-Although Jesus was always the loyal Son of the Heavenly Father, His time on Earth taught Him a new level of obedience because, for the first time, He had a reason not to obey.  It’s one thing to be willing to obey when you’re in Heaven and everything is good; it’s altogether another thing to obey when you’re being beaten on the way to the Cross.  That’s what the Lord did for us; He accomplished the Father’s will even when that meant suffering.  So when you suffer, know that you are in the presence of One who knows what it means to suffer.  When you obey, you are in the presence of One who knows what it means to obey- even when it’s hard to obey.

Hebrews 13:5-6 – Be Content

Hebrews 13:5-6
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Let your conversation be without covetousness; and be content with such things as ye have: for he hath said, I will never leave thee, nor forsake thee.
6 So that we may boldly say, The Lord is my helper, and I will not fear what man shall do unto me.

-You’ve no doubt heard the expression “keeping up with the Jones’”; the reason we have such a saying is that the idea of have more and better than those around us is so prevalent in our society.  What if it didn’t have to be that way?  What if we could look at how little we may have and still feel satisfied; what if we could look at the successes of those around us without feeling envious or slighted.  This is not possible in the American economy, but it is possible in God’s economy.  God offers us the one thing that can scratch every itch and satisfy every desire-Himself.  Even if we don’t have all of the finer things in life, we can still make God happy and He can still make us happy; what’s more, that happiness never has to run out.  “Lay not up for yourselves treasures upon earth, where moth and rust doth corrupt, and where thieves break through and steal:  But lay up for yourselves treasures in heaven, where neither moth nor rust doth corrupt, and where thieves do not break through nor steal:” (Matthew 6:19-20)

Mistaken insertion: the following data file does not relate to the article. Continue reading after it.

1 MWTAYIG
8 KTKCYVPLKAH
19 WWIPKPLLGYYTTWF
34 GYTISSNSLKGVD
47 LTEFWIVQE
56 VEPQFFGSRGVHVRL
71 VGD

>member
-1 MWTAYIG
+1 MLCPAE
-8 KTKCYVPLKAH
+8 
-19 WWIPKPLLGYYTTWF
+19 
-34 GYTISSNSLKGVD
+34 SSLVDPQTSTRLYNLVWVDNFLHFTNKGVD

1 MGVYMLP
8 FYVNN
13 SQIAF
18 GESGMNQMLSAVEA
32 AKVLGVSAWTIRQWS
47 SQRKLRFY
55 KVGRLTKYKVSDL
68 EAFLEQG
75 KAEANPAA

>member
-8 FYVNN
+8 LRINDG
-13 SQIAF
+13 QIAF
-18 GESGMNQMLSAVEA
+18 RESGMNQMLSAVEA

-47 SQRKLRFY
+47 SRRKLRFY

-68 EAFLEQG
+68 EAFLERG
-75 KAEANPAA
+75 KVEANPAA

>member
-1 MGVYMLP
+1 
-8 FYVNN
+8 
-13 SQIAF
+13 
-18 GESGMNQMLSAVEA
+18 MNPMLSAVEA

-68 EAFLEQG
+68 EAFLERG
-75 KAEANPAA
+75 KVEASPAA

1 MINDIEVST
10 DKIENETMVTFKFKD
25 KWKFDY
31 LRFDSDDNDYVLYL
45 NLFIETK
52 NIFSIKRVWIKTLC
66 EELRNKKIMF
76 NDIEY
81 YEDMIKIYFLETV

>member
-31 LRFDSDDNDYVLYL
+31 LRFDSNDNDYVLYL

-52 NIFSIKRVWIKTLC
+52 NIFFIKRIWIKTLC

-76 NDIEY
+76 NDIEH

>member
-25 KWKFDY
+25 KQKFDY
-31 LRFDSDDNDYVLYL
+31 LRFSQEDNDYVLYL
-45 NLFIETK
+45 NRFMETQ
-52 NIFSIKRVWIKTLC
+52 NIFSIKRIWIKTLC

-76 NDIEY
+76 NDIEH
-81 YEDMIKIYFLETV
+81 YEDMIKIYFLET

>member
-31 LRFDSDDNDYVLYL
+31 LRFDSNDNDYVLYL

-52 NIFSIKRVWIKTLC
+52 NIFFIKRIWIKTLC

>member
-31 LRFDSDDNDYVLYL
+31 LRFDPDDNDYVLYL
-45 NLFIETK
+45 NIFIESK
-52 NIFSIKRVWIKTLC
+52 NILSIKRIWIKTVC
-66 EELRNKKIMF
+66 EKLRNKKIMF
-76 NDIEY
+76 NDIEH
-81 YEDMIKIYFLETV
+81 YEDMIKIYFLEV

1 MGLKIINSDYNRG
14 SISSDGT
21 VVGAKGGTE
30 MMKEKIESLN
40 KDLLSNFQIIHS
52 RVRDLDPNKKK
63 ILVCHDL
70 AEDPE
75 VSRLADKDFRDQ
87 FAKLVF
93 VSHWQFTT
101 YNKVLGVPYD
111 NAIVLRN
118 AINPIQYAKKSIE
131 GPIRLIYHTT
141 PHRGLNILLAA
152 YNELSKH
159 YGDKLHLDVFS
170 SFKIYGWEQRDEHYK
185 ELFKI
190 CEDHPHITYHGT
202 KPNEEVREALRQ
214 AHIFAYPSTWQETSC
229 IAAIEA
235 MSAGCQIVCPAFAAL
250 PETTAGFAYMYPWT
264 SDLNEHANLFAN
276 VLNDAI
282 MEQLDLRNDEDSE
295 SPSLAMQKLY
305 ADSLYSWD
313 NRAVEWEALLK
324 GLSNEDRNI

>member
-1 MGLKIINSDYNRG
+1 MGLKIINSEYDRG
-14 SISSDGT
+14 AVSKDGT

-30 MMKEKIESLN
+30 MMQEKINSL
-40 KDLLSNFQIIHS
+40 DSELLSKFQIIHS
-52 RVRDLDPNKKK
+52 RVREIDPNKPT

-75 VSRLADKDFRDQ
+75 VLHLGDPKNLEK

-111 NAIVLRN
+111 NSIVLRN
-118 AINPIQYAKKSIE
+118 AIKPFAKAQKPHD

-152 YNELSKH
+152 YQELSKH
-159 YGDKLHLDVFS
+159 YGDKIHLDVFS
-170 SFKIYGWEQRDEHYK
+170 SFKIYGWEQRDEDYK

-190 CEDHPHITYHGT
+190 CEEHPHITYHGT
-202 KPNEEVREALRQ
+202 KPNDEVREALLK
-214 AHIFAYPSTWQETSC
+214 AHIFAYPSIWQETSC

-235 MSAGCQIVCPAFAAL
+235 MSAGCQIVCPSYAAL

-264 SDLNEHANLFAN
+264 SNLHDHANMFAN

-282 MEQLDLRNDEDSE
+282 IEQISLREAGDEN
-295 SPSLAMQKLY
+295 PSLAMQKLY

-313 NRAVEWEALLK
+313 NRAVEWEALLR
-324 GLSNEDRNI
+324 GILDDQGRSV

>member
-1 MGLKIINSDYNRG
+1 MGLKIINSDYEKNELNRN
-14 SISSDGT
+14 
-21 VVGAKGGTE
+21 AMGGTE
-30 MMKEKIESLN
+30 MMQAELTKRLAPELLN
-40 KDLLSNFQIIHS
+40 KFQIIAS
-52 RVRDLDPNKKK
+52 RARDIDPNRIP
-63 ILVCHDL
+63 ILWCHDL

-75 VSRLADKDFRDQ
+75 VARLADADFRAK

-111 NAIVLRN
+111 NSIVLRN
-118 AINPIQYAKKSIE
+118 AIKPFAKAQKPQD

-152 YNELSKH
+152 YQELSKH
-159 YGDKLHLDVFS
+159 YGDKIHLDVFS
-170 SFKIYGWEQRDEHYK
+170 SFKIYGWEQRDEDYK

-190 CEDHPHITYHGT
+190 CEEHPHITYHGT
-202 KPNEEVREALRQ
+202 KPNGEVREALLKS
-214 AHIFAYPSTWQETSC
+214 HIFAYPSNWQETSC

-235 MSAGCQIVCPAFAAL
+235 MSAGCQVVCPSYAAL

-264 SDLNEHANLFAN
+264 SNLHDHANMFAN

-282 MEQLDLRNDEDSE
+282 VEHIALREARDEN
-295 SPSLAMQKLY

John 3:16-17 – God Is Love

John 3:16-17
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For God so loved the world, that he gave his only begotten Son, that whosoever believeth in him should not perish, but have everlasting life.
17 For God sent not his Son into the world to condemn the world; but that the world through him might be saved.

-As I’ve looked inside myself over time I have found many worthwhile qualities- zeal, diligence, compassion, integrity. (I’ve probably found even more bad things, but I’ll forego mentioning those) But even with any “good” I’ve found and maybe even more good that I’ll discover in the future, I’ve never found a single thing that explains why God loves me.  God’s love defies understanding and reason. Logic dictates that God would have been better off all around if He’d simply forgotten about us and left us to die.  But God didn’t do that; rather, He chose to bear the awful burden of sin and save us because…  I don’t know how to finish that sentence.  He did it just because He loves us that much.

Romans 6:16 – To Whom Ye Obey

Romans 6:16
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Know ye not, that to whom ye yield yourselves servants to obey, his servants ye are to whom ye obey; whether of sin unto death, or of obedience unto righteousness?

-There is a condition in Psychology called Stockholm Syndrome; a situation where a hostage or victim begins to manifest affection toward a captor or attacker.  In some cases, a victim may mistake a lack of outright abuse as kindness and develop affection from there.  In most cases, however, it is a post-traumatic condition that stems from the level of power exerted by the captor over the hostage.  In extreme cases, hostages, once freed, have a desire to stay with and even defend their former captors.  This is sad in the physical sense, but it is tragic when it happens spiritually.  The Lord Jesus Christ conquered Hell and Death and won freedom for all of mankind (Revelation 1:18), yet many choose to stay with their current master- Sin.  Sin has held such a strong hold for such a long period that an affection has developed for it; we choose to stay with and even defend our sin.  The Lord opened the prison for all of us who were bound (Isaiah 61:1), but we each have to make the choice to walk out.